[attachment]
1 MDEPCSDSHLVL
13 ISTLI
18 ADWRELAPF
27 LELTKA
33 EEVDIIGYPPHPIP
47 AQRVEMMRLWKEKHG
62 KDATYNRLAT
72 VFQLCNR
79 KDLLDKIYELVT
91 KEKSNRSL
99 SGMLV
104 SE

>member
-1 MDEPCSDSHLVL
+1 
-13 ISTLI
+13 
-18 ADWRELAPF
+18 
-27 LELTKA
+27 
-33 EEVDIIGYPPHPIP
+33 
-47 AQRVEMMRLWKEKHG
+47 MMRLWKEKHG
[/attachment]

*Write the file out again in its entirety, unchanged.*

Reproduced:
1 MDEPCSDSHLVL
13 ISTLI
18 ADWRELAPF
27 LELTKA
33 EEVDIIGYPPHPIP
47 AQRVEMMRLWKEKHG
62 KDATYNRLAT
72 VFQLCNR
79 KDLLDKIYELVT
91 KEKSNRSL
99 SGMLV
104 SE

>member
-1 MDEPCSDSHLVL
+1 
-13 ISTLI
+13 
-18 ADWRELAPF
+18 
-27 LELTKA
+27 
-33 EEVDIIGYPPHPIP
+33 
-47 AQRVEMMRLWKEKHG
+47 MMRLWKEKHG